In thoonga nagaram, or the city that never sleeps, culinary influences have been adopted to create dishes that are even better than the original, including the Tirunelveli halwa.
When one thinks of Madurai, sugar-laden delicacies is not necessarily first thing that comes to mind. This ancient city on the Vaigai river in Tamil Nadu is synonymous with the breathtaking Meenakshi Amman Temple. But Madurai received worldwide attention even before this place of reverence and its architectural splendour came to be. In 302 BC, Megasthenes the Greek diplomat and historian, visited the city of Madurai, an important trade centre back then, and described its beauty in his writings.
In the acclaimed poem about Madurai, Maduraikanchi, the poet Mangudi Maruthanar praises the Pandya king Nedunjeliyan II for his victories and describes the opulence of the period with examples of food distributed to its citizens. This poem references ‘juicy, fragrant jackfruit flesh’, and ‘sweet rock sugar that tastes like nectar,’ even a dish that we now know as biryani ('popular dish of big meat chunks cooked with rice').
Today, Madurai's food culture is an amalgamation of its many neighbouring influences, says Sahithya Academy Award-winning writer and novelist, Nanjil Nadan. He explains that with places like Virudhunagar, located about 53 kilometres south of Madurai famous for sattur karasev (a snack made with chickpea flour, rice flour and spices, mixed into a dough that is passed through a sieve and then fried in hot oil), and Virudhunagar's fried parotta, to Kovilpatti’s famous peanut candy or kadalai mittai, and Dindigul with its trademark biryani, Madurai has strong culinary trailblazers all around. The biggest influence of all of these, of course, comes from the kitchens of the Chettinad region. The Chettinad mess is a familiar spectacle in Madurai.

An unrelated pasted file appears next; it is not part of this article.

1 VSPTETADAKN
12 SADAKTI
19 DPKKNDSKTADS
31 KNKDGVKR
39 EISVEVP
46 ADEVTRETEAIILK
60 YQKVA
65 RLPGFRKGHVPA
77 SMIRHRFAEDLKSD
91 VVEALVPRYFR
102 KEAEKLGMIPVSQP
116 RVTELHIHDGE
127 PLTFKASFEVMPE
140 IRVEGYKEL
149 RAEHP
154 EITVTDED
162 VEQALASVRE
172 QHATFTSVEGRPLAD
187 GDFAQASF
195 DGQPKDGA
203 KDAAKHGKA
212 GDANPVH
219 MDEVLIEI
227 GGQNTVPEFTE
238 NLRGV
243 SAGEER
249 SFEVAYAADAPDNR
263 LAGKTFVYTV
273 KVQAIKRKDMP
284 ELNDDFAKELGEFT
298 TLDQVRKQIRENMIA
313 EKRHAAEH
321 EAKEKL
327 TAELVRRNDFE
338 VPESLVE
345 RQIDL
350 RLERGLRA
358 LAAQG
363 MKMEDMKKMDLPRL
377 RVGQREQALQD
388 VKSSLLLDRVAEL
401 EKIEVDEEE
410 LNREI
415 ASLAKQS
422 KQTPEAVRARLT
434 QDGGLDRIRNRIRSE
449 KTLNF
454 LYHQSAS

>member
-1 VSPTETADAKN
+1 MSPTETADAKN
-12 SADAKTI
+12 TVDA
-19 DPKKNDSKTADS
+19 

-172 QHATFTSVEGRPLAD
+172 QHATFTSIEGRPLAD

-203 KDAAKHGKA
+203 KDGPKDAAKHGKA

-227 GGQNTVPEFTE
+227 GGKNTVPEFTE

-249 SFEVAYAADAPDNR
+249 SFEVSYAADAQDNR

In The Penguin Food Guide To India, Charmaine O' Brien writes evocatively about the culinary heritage of Madurai. Her recommendations for eating out in the city includes lunch at Modern Restaurant, idlis at the Murugan Idli Shop, coffee at Sri Sabaree's and halwa at the shop where I stood, camera in hand, on a hot Thursday morning — Prema Vilas.
Established in 1954, Prema Vilas is the perfect example of Madurai imbibing a culinary tradition as its own, and creating a product as good as (some argue, even better) than the original. On the blue board beneath the name of the shop is a nod to the origins of the sweets made here — ‘Tirunelveli Lala Mithai Kadai’.
It is a well known fact that the Tirunelveli halwa is a serendipitous by-product of the Zamindari System. S. Ganga Ram Singh, third generation family member who runs Prema Vilas today along with his cousins, tells us that his grandfather, the first Ganga Ram Singh and founder of this sweet shop, originally belonged to Uttar Pradesh. He was one of the personal bodyguards to the zamindars in Tirunelveli. After the Zamindari System was abolished, Ganga Ram Singh’s grandmother, Lakshmi Bai, suggested they open a sweet shop. The family relocated to Madurai and set up Prema Vilas. The sweet shop is named after Ganga’s first daughter, Prema Bai.
The store has just enough place for employees to quickly spoon halwas out onto mandharai leaves and hand them across the counter to crowds of customers who stop by for their sugar fix. A popular way to eat this is to chase each mouthful of halwa with a spoonful of spicy mixture, which provides a delightful contrast in flavour and texture.